P4P Brings Together The Expertise Of Partners in Ghana

By combining the expertise of different partners, P4P can offer farmers technical support and build their capacity in order to increase their production, raise the quality of their output and get better prices.

In September in Ghana's Ashanti region, WFP organised a series of full-day training sessions for all members of 13 farmers’ organisations participating in P4P. Held in Ejura, the capital of the Ejura-Sekyedumase district, the training was an opportunity for the farmers to refresh what they had learned a year ago in a comprehensive training on agricultural production by the Millennium Development Authority (MiDA) through funding provided by the Millennium Challenge Corporation (MCC). It was also a most welcome opportunity to learn more about post-harvest handling, storage and marketing ahead of the next marketing season.

Beginning the training, a representative from the Ministry of Agriculture spoke to the assembled farmers about basic principles of marketing. Farmers were interested to learn about the positive effects that aggregation and joint marketing can have on the price they receive. Other issues in this session were how to improve the quality of the farmers' produce and the importance of growing only one variety - which makes a crop much more interesting for buyers, especially from the private sector.

In the following session, a member of the Crop Research Institute based in Kumasi, the capital of Ashanti region, engaged farmers in a lively discussion on how to grow their crops. From the right way to plant seeds to the use of fertilizer and questions of irrigation, farmers had the opportunity to discuss their most pressing issues – mainly focusing around access to inputs, post-harvest handling and how to store their crops best.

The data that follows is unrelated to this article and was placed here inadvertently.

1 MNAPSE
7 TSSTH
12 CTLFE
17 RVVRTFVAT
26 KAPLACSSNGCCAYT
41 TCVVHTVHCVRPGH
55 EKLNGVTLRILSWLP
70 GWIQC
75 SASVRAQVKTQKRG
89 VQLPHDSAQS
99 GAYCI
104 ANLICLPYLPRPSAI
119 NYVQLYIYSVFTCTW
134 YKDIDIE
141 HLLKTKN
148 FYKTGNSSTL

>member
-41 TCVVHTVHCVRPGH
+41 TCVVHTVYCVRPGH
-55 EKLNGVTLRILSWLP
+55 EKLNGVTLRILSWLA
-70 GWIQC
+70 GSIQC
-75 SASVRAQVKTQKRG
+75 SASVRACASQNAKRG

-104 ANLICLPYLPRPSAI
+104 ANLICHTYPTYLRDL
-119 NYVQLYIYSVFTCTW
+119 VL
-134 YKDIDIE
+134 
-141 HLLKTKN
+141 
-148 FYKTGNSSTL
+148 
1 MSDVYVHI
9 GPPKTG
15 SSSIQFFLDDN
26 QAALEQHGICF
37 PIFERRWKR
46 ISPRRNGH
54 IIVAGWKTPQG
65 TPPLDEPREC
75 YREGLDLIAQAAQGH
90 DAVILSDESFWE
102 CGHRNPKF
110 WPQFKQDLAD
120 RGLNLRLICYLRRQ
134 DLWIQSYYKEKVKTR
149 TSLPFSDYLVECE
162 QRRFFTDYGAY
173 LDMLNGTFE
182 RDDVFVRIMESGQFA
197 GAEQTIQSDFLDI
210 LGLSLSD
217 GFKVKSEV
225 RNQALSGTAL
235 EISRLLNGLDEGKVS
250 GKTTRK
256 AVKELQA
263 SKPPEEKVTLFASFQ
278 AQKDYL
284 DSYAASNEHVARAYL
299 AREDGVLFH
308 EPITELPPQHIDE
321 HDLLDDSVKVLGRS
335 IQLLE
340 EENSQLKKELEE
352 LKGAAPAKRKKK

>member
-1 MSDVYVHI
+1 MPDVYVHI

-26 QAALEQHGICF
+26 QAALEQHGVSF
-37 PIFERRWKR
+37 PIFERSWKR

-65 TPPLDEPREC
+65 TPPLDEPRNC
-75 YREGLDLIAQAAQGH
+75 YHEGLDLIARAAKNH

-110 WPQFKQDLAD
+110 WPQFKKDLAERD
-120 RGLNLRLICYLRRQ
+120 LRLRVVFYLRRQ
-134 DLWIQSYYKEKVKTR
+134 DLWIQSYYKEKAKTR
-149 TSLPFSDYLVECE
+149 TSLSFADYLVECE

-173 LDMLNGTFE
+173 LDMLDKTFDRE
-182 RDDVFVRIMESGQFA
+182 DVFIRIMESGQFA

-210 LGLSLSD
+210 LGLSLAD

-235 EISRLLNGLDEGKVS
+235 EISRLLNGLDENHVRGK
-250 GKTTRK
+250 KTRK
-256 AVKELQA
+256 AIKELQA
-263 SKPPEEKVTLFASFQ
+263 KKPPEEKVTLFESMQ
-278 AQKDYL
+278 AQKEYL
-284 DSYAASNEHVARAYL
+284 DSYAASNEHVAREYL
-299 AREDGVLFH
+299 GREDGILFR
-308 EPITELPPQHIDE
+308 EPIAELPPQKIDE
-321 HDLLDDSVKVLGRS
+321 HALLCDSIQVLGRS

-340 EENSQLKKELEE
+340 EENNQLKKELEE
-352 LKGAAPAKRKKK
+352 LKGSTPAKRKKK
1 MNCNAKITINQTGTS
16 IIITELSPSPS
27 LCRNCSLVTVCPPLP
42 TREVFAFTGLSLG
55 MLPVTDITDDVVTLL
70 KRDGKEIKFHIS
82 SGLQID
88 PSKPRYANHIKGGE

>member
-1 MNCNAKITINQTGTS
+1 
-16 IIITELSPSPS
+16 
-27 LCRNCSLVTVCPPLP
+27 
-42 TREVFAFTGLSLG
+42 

Representing WFP at the training, Procurement Officer Thomas Yeboah held a session on how farmers can sell to WFP – a topic attracting a lot of interest from the farmers. Under P4P, WFP is piloting different approaches such as direct contracts or modified tenders, enabling low-capacity farmers’ organisations to sell to the Programme if they can meet WFP’s quality standards.

One important aspect of being able to sell to WFP, and other private sector buyers, is good quality – a topic covered in the last session by a representative from A&G Agro Industries, one of P4P’s private sector partners. Speaking about moisture content amongst other related topics, the practitioner demonstrated the use of moisture meters and visualized the differences by displaying samples of varying maize qualities.

At the end of a long day, the attending farmers were very content with the day’s results, and fully motivated to get to their fields again – to produce more, get a better quality, fetch good prices, and improve their income. P4P and partners will now jointly visit the farmers’ organisations over the next months to find out whether farmers can use what they learned in the trainings. After that, P4P will also collect information on the impact of the trainings for farmers who used what they learned and share emerging lessons.